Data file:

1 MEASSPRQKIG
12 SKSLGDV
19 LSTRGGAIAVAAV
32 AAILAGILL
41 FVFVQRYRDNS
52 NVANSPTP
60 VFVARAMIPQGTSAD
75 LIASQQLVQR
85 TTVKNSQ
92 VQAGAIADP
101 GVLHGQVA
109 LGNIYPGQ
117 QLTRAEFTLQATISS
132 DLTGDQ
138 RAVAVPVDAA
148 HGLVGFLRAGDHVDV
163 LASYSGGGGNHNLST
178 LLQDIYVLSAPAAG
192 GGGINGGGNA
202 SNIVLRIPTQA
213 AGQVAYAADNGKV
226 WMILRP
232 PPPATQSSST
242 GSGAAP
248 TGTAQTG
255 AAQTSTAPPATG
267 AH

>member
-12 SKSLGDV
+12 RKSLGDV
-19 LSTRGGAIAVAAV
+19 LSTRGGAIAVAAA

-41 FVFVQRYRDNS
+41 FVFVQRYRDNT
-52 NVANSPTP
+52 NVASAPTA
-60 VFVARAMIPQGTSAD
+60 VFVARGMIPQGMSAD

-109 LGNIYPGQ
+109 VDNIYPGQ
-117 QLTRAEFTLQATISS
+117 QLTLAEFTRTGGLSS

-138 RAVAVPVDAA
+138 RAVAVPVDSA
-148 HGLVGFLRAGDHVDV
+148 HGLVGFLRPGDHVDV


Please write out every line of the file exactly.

1 MEASSPRQKIG
12 SKSLGDV
19 LSTRGGAIAVAAV
32 AAILAGILL
41 FVFVQRYRDNS
52 NVANSPTP
60 VFVARAMIPQGTSAD
75 LIASQQLVQR
85 TTVKNSQ
92 VQAGAIADP
101 GVLHGQVA
109 LGNIYPGQ
117 QLTRAEFTLQATISS
132 DLTGDQ
138 RAVAVPVDAA
148 HGLVGFLRAGDHVDV
163 LASYSGGGGNHNLST
178 LLQDIYVLSAPAAG
192 GGGINGGGNA
202 SNIVLRIPTQA
213 AGQVAYAADNGKV
226 WMILRP
232 PPPATQSSST
242 GSGAAP
248 TGTAQTG
255 AAQTSTAPPATG
267 AH

>member
-12 SKSLGDV
+12 RKSLGDV
-19 LSTRGGAIAVAAV
+19 LSTRGGAIAVAAA

-41 FVFVQRYRDNS
+41 FVFVQRYRDNT
-52 NVANSPTP
+52 NVASAPTA
-60 VFVARAMIPQGTSAD
+60 VFVARGMIPQGMSAD

-109 LGNIYPGQ
+109 VDNIYPGQ
-117 QLTRAEFTLQATISS
+117 QLTLAEFTRTGGLSS

-138 RAVAVPVDAA
+138 RAVAVPVDSA
-148 HGLVGFLRAGDHVDV
+148 HGLVGFLRPGDHVDV